Netflix ~ A Case Study in Finding Insights

Netflix Case StudyBy Ruth Zamoyta
December 2011

The digital entertainment industry reminds me of one of the rings in Dante’s Purgatorio, where spirits swirl and crash haphazardly in a ubiquitous chaos. With constant technological one-upmanship, content wars that grow bloodier by the day, and rampant piracy, it will be a while before we see dominant movie-watching technology or a dominant distributor of movies and shows.

Netflix, the first subscription-based DVD rental service, entered the scene in 1997 and not only disrupted, but indeed upended the entire DVD rental industry. It was the only player for a while, but the competitive landscape is enormously complex, including direct competitors such as Amazon Prime, Blockbuster MoviePass, hulu, and iTunes; free services such as YouTube, imdb, and pirate sites; DVD services such as RedBox and Blu-ray; content hoarders such as HBO Go; cable services such as pay-per-view and video on demand; and DVR services such as Tivo. In a battlefield like this, your only hope is a strong brand—one that has achieved a tight emotional connection with its customers.

My team knew that Netflix had immense brand equity based on the severely plaintive customer reactions to Netflix’s 2011 announcement that it would raise subscription fees and spin-off its DVD rental service. But we wanted to know what was responsible for that brand equity and how it could be utilized to strengthen loyalty and grow subscribership.

We held a focus group and ran an extensive survey of 500 movie-renters nationwide, and both of these produced surprising insights into attitudes about different video entertainment providers. Netflix was by far the most widely known and used, but the challenge was to preserve and nurture its differentiation among a sea of endless choices.

Demographic-wise, we found that Millennials with HHIs of $30,000 and up who watched five or more videos a month at home were a prime target audience for Netflix, as they indicated an interest in subscribing and they tend to stay at home more to watch movies, rather than go to the theater.

What about psychographics? According to our survey, most of these Millennial at-home movie-buffs enjoy collecting movies, wish they could have their own movie collection, are envious of people who have an interesting movie collection, have more fun with people who like the same movies, believe you can tell a lot about someone by looking through his/her movie collection, like movies because they give them something to talk about, and believe that movies define who they are.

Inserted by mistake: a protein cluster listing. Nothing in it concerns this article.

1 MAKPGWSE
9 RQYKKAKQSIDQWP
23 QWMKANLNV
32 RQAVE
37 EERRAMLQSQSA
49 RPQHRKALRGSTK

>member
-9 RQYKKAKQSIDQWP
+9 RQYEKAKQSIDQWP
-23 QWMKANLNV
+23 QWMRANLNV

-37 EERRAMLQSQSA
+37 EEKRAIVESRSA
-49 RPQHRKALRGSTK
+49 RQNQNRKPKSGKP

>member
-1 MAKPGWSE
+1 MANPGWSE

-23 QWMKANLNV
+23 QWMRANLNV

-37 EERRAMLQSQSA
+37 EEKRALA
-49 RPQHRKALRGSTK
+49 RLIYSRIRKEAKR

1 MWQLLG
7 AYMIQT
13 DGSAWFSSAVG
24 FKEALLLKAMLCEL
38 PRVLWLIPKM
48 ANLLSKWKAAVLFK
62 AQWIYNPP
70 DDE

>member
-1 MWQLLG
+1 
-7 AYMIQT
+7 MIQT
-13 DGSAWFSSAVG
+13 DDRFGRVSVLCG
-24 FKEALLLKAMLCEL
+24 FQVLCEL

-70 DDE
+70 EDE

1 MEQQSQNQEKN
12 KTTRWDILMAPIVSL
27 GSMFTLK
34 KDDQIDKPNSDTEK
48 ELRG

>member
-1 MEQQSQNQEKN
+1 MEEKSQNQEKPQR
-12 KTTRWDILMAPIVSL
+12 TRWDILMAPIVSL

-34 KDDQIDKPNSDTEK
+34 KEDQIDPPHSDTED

Some focus group comments corroborated these insights: “I feel I can stay on top of a cocktail party conversation because of the television shows I watch,” “I don’t watch enough TV that I can help in trivia nights,” “At home, it’s something I need to do. It’s like a job. I need to get this done to keep up with pop culture, so I can keep up the conversation and know what I’m talking about. It’s that kind of convenience: I don’t have to go to movies.”

Based on these insights and our assessment of the competitive landscape, we drafted the following positioning statement: To Millennials who watch a lot of movies and shows at home, NETFLIX is the brand of movie and TV-show provider that gives them the best tools to build and share their movie collections so they can feel like they are interesting people.

Then we put together a marketing campaign that used the Netflix Queue as a tool to facilitate and amplify millennial movie-buffs’ desire to build their collections, so that they could be seen as interesting people. We recommended that Netflix, through partnerships with social media platforms, experiential marketing, and paid advertising, send out the message: “The Q is U.”



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